Tuesday, January 29, 2008

Orcas and salmon

-- by Dave

It's becoming more than apparent in recent years that the Puget Sound orca population has been barely scraping by on their winter food resources, which as I reported awhile back used to consist mostly of Columbia River chinook congregating along the continental shelf. Now that those fish runs are a mere wisp of their former selves (less than 2 percent of their historic levels), the killer whales that always fed on them are having to look elsewhere.

This winter, they've once again (as they did last winter) traveled to northern California in search of chinook, as Robert McClure at the P-I reports:
In what a leading orca researcher calls an ominous sign, a group of the killer whales that frequent Puget Sound and nearby waters has turned up feeding off the coast of California for the sixth winter in a row.

L pod, one of three orca families that frequent Washington waters, was spotted Sunday off Monterey Bay.

The fact that the orcas are apparently ranging farther than they once did suggests that Washington's winter stocks of chinook, the orcas' main food, have dropped too low to support them, said Ken Balcomb, a San Juan Island scientist who has studied the orcas since mid-1970s.

Now, if the orcas want to eat, "they've got to go somewhere else," said Balcomb, founder of the Center for Whale Research.

Solving the problem might require a moratorium on salmon fishing for several years, Balcomb wrote in a statement released Monday by the research center.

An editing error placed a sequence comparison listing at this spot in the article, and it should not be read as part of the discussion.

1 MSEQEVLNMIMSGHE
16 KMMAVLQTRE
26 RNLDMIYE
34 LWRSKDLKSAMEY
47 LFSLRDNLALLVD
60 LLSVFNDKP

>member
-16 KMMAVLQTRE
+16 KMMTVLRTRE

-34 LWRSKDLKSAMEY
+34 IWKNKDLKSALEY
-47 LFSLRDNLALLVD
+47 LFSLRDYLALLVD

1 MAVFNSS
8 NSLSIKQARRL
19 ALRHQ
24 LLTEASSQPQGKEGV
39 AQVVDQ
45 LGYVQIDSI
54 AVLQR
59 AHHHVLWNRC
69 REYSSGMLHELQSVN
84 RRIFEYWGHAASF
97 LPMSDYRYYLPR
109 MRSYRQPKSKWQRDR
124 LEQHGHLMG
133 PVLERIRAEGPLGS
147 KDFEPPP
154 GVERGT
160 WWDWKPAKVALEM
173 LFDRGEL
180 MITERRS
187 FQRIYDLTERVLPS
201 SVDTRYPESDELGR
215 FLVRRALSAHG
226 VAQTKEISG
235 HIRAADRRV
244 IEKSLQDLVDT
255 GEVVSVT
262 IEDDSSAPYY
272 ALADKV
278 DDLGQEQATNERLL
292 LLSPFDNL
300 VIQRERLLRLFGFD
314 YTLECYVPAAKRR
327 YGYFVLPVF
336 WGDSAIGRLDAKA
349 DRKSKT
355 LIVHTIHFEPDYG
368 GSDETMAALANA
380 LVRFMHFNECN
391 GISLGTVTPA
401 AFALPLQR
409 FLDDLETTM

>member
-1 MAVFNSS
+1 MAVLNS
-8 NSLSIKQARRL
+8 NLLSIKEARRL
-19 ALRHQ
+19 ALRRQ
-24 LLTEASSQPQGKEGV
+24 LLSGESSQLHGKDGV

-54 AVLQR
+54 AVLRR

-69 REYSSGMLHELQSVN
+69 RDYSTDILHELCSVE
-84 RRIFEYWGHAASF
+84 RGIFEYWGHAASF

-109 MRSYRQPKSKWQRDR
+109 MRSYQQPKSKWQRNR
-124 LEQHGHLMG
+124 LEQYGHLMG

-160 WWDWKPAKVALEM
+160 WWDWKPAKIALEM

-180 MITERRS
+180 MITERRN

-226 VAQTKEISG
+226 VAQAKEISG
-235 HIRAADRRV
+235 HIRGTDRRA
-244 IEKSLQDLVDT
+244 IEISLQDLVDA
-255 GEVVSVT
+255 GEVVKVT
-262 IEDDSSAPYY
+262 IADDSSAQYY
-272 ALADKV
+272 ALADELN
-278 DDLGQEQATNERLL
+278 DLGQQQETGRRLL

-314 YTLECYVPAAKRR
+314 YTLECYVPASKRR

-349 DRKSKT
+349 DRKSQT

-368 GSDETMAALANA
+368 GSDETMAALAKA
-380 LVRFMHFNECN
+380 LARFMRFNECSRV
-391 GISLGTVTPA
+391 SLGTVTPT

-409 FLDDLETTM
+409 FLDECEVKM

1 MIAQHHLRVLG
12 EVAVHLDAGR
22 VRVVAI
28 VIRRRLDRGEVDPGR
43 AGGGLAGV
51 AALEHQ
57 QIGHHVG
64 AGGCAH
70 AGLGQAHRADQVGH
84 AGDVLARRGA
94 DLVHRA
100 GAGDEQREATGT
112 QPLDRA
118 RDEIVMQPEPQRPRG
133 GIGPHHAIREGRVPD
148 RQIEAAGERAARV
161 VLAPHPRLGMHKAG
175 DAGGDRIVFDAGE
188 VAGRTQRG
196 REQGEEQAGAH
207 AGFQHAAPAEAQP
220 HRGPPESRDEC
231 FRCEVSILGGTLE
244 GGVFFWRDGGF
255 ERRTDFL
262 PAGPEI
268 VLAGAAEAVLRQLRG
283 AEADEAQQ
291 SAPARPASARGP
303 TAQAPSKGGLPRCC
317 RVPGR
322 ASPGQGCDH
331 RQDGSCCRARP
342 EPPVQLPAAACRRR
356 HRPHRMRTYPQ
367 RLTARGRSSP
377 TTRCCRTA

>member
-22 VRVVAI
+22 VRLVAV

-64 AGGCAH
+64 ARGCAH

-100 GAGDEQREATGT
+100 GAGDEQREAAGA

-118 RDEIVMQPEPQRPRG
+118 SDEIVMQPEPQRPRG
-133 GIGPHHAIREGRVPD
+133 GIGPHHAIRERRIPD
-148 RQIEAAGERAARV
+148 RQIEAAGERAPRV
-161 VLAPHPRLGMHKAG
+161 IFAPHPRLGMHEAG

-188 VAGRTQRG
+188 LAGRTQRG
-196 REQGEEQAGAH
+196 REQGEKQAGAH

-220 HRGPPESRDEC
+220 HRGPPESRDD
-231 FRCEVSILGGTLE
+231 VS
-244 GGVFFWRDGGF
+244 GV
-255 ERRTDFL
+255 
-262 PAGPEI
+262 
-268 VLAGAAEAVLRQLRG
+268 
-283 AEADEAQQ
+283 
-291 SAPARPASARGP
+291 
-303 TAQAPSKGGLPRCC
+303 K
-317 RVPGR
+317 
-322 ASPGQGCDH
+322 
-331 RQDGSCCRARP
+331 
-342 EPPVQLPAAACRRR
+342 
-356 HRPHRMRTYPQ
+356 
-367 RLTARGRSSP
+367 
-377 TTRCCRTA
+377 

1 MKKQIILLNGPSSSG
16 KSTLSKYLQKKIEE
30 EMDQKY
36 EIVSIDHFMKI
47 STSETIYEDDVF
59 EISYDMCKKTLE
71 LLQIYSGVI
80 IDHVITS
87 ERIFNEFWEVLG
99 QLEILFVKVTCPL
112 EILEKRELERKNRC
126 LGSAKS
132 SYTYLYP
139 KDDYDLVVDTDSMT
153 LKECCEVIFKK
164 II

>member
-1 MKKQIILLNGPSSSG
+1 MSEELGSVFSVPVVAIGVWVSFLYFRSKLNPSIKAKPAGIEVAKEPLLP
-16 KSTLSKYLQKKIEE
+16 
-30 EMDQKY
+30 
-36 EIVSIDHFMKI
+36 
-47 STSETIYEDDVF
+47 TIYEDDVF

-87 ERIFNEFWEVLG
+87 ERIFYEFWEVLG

"The path society is on, according to fisheries experts, is that chinook stocks will be driven to extinction before the end of this century," Balcomb wrote. "We consider that ... worse news for fishermen than a few years of closure to allow stocks the best opportunity to recover."

Problem is, those northern California stocks are in nearly as bad of shape:
The number of chinook salmon returning to California's Central Valley has reached a near-record low, pointing to an "unprecedented collapse" that could lead to severe restrictions on West Coast salmon fishing this year, according to federal fishery regulators.

The sharp drop in chinook, or "king," salmon returning from the Pacific Ocean to spawn in the Sacramento River and its tributaries last fall is part of broader decline in wild salmon runs in rivers across the West.

The population dropped more than 88 percent from its all-time high five years ago, according to an internal memo sent to members of the Pacific Fishery Management Council and obtained by The Associated Press.

Regulators are still trying to understand the reasons for the shrinking number of spawners; some scientists believe it could be related to changes in the ocean linked to global warming.

Some fishermen and environmentalists believe the sharp decline is related to increased water exports from the San Joaquin-Sacramento River Delta, which supplies drinking water to millions of people in dry Southern California, as well as irrigation for America's most fertile farming region.

"It's time to reduce pumping of delta waters before we destroy the fish and wildlife species we appreciate so much in California," said Mike Sherwood, an attorney for Earthjustice.

Remember that these waters were also the scene of the West's largest fish kill ever when Klamath Valley irrigators, pumped up by Patriot types, managed to turn off the water downstream during critical periods. That was brought to us courtesy of Dick Cheney himself.

I agree with Balcomb that a moratorium is necessary for restoring Puget Sound stocks. But as I noted in my report for Seattle Weekly, they're going to have to do something about the Columbia chinook stocks too. And that means looking, once again, at tearing down those dams on the Snake, much beloved of Dick Cheney and inland Republicans.

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